TRADERS have raised fears over controversial proposals to cut the number of parking spaces and raise fees.

Businesses say the changes in Wantage could hinder their recovery from the coronavirus lockdown.

As more streets in Wantage are becoming pedestrianised, in what could become a permanent measure to attract back business, shops in the town centre warned that a lack of parking was already a ‘major concern’.

The Wantage Chamber of Commerce pointed out that removing popular free two-hour parking slots could be ‘detrimental’ to trade.

Wantage town council closed the west end of the Market Place to vehicles in July using temporary road barriers and road signs.

The measures mean that people can now sit out at tables and chairs in front of the Marmalade cafe, 30 Something wine bar and The King Alfred’s Head pub, and it is set to last up to 18 months.

Chairman of the Wantage Chamber of Commerce James Gordon pointed out that towns including Faringdon, Didcot and Newbury are all less than 20 minutes’ drive away and all offer ‘plenty of cheap subsidised parking’ and a ‘wide range of retail opportunities’.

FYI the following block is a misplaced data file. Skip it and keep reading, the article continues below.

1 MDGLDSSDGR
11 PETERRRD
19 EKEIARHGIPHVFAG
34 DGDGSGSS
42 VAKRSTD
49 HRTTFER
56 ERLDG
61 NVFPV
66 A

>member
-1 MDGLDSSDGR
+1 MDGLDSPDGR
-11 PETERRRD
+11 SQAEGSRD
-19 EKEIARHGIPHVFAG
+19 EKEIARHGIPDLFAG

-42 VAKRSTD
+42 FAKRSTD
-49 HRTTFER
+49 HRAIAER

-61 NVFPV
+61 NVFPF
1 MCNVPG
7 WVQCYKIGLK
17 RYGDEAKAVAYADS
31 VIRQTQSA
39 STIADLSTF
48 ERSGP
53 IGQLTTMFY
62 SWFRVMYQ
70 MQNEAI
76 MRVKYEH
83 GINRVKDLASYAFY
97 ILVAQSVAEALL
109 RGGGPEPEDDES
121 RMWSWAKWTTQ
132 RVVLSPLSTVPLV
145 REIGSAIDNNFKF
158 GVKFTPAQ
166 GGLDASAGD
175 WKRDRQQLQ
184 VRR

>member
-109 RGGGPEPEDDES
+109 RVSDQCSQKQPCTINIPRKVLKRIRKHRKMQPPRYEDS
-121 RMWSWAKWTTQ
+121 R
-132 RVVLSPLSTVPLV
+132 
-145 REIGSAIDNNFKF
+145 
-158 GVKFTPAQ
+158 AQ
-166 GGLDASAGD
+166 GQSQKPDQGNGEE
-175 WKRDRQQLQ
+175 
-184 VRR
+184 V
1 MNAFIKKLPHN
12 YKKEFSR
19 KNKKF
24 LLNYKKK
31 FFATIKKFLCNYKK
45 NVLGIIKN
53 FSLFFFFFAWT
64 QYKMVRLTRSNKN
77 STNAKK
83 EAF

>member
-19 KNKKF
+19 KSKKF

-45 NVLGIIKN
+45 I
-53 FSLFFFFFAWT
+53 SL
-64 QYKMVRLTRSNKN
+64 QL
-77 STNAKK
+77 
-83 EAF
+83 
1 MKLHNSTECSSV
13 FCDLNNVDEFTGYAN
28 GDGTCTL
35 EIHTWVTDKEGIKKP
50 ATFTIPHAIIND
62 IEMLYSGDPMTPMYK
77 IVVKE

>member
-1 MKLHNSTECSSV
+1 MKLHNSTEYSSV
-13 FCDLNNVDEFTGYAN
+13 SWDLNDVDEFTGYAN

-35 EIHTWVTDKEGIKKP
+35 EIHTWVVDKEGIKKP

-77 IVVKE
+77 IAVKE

He added: “We appreciate that the town centre needs to modernise, but this cannot be to the detriment of the local businesses. The lack of parking in Wantage has been a major concern for several years and is already a significant problem.

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“This will be compounded by the huge increase in the local population living on the outskirts of the town due to continued increased housing developments and who will need to drive to do their shopping.”

Mr Gordon commented that any rise in parking charges would result in a ‘small, though insignificant’, increase in revenue to the district council to spend elsewhere, but would be a ‘potential disaster’ to Wantage shops.

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The Chamber of Commerce committee said it was looking to meet with representatives of the town and district councils to explore ways to protect Wantage and prevent residents from changing their shopping habits.

The group’s vice chairman, Richard Shepherd, said he was discussing the problem of illegal parking with Thames Valley Police.